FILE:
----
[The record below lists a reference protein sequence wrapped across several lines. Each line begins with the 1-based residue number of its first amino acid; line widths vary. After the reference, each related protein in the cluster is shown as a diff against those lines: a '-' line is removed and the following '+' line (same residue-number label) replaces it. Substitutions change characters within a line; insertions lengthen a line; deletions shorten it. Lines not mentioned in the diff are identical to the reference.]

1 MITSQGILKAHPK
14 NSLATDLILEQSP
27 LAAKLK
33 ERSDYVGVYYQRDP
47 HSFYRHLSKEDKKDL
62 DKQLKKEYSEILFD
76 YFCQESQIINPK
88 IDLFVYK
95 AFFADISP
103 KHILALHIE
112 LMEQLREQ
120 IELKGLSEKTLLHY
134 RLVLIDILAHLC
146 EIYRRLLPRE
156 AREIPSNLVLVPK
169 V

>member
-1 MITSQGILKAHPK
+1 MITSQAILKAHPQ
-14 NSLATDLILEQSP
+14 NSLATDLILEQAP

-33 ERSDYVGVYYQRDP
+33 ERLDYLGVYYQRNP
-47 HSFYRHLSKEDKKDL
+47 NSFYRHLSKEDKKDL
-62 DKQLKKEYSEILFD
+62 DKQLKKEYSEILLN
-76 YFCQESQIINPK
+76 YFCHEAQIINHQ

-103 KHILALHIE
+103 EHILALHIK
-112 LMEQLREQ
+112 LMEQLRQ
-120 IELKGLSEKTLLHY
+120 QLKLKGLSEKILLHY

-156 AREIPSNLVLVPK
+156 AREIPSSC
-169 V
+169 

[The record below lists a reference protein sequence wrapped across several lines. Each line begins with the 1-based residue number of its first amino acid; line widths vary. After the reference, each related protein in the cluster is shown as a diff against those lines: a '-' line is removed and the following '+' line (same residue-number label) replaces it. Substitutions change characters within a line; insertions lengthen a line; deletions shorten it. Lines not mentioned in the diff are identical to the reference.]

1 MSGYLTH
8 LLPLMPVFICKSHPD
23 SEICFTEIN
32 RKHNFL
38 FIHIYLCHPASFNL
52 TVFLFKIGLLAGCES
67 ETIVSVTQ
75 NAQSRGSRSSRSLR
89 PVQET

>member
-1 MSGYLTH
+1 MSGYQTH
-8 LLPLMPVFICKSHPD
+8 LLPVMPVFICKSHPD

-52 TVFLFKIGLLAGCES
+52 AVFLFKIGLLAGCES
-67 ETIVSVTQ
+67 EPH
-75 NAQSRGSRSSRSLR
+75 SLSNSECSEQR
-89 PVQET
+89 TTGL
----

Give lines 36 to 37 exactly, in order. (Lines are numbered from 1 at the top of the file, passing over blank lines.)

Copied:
+120 QLKLKGLSEKILLHY

-156 AREIPSNLVLVPK